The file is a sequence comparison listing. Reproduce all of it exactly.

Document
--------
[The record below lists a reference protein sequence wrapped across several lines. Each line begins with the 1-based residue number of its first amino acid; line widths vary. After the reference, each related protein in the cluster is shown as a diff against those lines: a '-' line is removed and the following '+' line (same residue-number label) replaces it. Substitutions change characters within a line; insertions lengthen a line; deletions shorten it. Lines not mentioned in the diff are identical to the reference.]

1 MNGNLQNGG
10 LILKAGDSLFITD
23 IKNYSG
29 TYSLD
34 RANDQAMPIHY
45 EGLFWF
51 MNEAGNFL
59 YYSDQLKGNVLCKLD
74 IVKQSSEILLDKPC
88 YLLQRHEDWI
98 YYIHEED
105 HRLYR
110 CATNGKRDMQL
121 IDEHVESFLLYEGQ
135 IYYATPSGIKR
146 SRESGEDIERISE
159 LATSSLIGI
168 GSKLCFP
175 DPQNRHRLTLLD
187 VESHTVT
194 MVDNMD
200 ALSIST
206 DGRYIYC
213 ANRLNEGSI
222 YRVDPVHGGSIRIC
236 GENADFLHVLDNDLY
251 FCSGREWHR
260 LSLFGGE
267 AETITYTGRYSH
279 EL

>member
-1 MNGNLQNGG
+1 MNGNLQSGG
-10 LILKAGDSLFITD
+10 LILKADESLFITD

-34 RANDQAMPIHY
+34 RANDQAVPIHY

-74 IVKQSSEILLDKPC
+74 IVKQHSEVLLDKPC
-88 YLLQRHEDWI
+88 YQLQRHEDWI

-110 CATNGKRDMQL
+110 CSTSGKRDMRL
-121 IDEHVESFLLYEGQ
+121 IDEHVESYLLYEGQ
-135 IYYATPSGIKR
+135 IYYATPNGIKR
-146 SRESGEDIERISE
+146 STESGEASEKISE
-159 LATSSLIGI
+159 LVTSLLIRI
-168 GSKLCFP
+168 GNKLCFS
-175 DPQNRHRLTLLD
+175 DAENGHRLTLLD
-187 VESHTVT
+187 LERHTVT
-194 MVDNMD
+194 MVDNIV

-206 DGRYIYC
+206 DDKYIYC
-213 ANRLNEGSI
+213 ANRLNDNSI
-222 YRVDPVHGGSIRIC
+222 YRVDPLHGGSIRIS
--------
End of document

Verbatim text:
[The record below lists a reference protein sequence wrapped across several lines. Each line begins with the 1-based residue number of its first amino acid; line widths vary. After the reference, each related protein in the cluster is shown as a diff against those lines: a '-' line is removed and the following '+' line (same residue-number label) replaces it. Substitutions change characters within a line; insertions lengthen a line; deletions shorten it. Lines not mentioned in the diff are identical to the reference.]

1 MNGNLQNGG
10 LILKAGDSLFITD
23 IKNYSG
29 TYSLD
34 RANDQAMPIHY
45 EGLFWF
51 MNEAGNFL
59 YYSDQLKGNVLCKLD
74 IVKQSSEILLDKPC
88 YLLQRHEDWI
98 YYIHEED
105 HRLYR
110 CATNGKRDMQL
121 IDEHVESFLLYEGQ
135 IYYATPSGIKR
146 SRESGEDIERISE
159 LATSSLIGI
168 GSKLCFP
175 DPQNRHRLTLLD
187 VESHTVT
194 MVDNMD
200 ALSIST
206 DGRYIYC
213 ANRLNEGSI
222 YRVDPVHGGSIRIC
236 GENADFLHVLDNDLY
251 FCSGREWHR
260 LSLFGGE
267 AETITYTGRYSH
279 EL

>member
-1 MNGNLQNGG
+1 MNGNLQSGG
-10 LILKAGDSLFITD
+10 LILKADESLFITD

-34 RANDQAMPIHY
+34 RANDQAVPIHY

-74 IVKQSSEILLDKPC
+74 IVKQHSEVLLDKPC
-88 YLLQRHEDWI
+88 YQLQRHEDWI

-110 CATNGKRDMQL
+110 CSTSGKRDMRL
-121 IDEHVESFLLYEGQ
+121 IDEHVESYLLYEGQ
-135 IYYATPSGIKR
+135 IYYATPNGIKR
-146 SRESGEDIERISE
+146 STESGEASEKISE
-159 LATSSLIGI
+159 LVTSLLIRI
-168 GSKLCFP
+168 GNKLCFS
-175 DPQNRHRLTLLD
+175 DAENGHRLTLLD
-187 VESHTVT
+187 LERHTVT
-194 MVDNMD
+194 MVDNIV

-206 DGRYIYC
+206 DDKYIYC
-213 ANRLNEGSI
+213 ANRLNDNSI
-222 YRVDPVHGGSIRIC
+222 YRVDPLHGGSIRIS